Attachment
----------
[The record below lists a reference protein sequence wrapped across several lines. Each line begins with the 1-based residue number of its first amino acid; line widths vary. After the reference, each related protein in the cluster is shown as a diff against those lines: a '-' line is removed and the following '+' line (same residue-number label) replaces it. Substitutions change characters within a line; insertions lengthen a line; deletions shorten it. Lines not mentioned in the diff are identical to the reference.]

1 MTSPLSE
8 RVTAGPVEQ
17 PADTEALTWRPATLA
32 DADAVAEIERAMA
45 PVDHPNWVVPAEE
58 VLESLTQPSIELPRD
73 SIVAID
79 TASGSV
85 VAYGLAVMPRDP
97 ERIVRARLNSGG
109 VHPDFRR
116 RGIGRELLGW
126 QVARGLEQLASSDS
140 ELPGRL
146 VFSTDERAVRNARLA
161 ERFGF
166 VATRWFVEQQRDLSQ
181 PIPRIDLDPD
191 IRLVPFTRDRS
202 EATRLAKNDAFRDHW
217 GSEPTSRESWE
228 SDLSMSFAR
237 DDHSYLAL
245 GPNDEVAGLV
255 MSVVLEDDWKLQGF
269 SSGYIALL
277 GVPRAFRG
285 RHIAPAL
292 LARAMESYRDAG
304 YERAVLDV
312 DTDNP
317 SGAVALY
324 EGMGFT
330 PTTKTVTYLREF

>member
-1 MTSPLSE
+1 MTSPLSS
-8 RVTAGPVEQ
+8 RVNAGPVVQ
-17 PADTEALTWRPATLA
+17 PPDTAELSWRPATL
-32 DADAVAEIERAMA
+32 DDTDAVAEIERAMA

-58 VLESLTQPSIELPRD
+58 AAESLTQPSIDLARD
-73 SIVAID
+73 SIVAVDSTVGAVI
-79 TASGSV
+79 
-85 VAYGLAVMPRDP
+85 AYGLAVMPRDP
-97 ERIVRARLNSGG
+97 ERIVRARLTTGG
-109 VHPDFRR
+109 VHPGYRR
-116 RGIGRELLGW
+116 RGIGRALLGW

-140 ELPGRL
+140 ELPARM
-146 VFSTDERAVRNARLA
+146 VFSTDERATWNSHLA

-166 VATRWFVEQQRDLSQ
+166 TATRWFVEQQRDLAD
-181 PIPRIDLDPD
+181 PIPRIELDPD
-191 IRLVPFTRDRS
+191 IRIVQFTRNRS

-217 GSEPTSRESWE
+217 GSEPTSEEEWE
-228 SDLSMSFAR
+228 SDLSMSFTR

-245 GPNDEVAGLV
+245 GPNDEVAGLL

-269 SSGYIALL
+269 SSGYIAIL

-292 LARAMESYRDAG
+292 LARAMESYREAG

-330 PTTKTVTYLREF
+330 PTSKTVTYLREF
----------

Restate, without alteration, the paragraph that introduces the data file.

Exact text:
[The record below lists a reference protein sequence wrapped across several lines. Each line begins with the 1-based residue number of its first amino acid; line widths vary. After the reference, each related protein in the cluster is shown as a diff against those lines: a '-' line is removed and the following '+' line (same residue-number label) replaces it. Substitutions change characters within a line; insertions lengthen a line; deletions shorten it. Lines not mentioned in the diff are identical to the reference.]